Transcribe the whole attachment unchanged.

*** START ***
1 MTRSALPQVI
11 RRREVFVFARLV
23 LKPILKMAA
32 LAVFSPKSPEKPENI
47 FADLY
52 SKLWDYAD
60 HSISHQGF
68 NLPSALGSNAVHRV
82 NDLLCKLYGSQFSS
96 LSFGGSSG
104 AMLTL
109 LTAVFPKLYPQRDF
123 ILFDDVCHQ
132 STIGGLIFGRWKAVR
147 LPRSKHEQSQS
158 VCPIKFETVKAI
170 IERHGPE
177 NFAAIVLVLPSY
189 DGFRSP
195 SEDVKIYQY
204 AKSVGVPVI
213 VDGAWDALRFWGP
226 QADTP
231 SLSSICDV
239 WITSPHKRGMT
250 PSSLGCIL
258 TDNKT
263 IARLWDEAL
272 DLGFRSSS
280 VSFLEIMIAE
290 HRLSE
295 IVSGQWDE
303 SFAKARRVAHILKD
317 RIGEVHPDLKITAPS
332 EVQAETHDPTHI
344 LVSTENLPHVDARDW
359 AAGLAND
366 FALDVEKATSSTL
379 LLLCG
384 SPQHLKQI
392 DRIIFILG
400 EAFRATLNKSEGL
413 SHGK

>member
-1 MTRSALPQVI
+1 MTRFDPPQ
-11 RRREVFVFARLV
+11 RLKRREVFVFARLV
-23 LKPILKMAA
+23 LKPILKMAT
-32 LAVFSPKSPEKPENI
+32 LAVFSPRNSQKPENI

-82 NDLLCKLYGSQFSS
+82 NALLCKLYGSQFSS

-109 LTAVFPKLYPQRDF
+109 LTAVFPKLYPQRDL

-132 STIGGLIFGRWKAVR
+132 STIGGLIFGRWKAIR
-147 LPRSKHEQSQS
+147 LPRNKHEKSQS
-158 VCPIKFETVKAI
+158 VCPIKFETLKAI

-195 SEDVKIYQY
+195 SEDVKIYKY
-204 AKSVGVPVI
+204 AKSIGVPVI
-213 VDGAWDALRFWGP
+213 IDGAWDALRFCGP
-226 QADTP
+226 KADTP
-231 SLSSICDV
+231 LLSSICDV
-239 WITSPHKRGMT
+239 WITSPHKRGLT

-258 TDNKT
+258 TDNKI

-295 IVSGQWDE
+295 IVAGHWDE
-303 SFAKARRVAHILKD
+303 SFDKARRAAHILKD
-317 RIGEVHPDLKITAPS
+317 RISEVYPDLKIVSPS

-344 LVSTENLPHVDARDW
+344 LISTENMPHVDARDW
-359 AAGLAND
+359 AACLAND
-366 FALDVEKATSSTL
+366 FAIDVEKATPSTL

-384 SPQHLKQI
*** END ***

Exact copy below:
1 MTRSALPQVI
11 RRREVFVFARLV
23 LKPILKMAA
32 LAVFSPKSPEKPENI
47 FADLY
52 SKLWDYAD
60 HSISHQGF
68 NLPSALGSNAVHRV
82 NDLLCKLYGSQFSS
96 LSFGGSSG
104 AMLTL
109 LTAVFPKLYPQRDF
123 ILFDDVCHQ
132 STIGGLIFGRWKAVR
147 LPRSKHEQSQS
158 VCPIKFETVKAI
170 IERHGPE
177 NFAAIVLVLPSY
189 DGFRSP
195 SEDVKIYQY
204 AKSVGVPVI
213 VDGAWDALRFWGP
226 QADTP
231 SLSSICDV
239 WITSPHKRGMT
250 PSSLGCIL
258 TDNKT
263 IARLWDEAL
272 DLGFRSSS
280 VSFLEIMIAE
290 HRLSE
295 IVSGQWDE
303 SFAKARRVAHILKD
317 RIGEVHPDLKITAPS
332 EVQAETHDPTHI
344 LVSTENLPHVDARDW
359 AAGLAND
366 FALDVEKATSSTL
379 LLLCG
384 SPQHLKQI
392 DRIIFILG
400 EAFRATLNKSEGL
413 SHGK

>member
-1 MTRSALPQVI
+1 MTRFDPPQ
-11 RRREVFVFARLV
+11 RLKRREVFVFARLV
-23 LKPILKMAA
+23 LKPILKMAT
-32 LAVFSPKSPEKPENI
+32 LAVFSPRNSQKPENI

-82 NDLLCKLYGSQFSS
+82 NALLCKLYGSQFSS

-109 LTAVFPKLYPQRDF
+109 LTAVFPKLYPQRDL

-132 STIGGLIFGRWKAVR
+132 STIGGLIFGRWKAIR
-147 LPRSKHEQSQS
+147 LPRNKHEKSQS
-158 VCPIKFETVKAI
+158 VCPIKFETLKAI

-195 SEDVKIYQY
+195 SEDVKIYKY
-204 AKSVGVPVI
+204 AKSIGVPVI
-213 VDGAWDALRFWGP
+213 IDGAWDALRFCGP
-226 QADTP
+226 KADTP
-231 SLSSICDV
+231 LLSSICDV
-239 WITSPHKRGMT
+239 WITSPHKRGLT

-258 TDNKT
+258 TDNKI

-295 IVSGQWDE
+295 IVAGHWDE
-303 SFAKARRVAHILKD
+303 SFDKARRAAHILKD
-317 RIGEVHPDLKITAPS
+317 RISEVYPDLKIVSPS

-344 LVSTENLPHVDARDW
+344 LISTENMPHVDARDW
-359 AAGLAND
+359 AACLAND
-366 FALDVEKATSSTL
+366 FAIDVEKATPSTL

-384 SPQHLKQI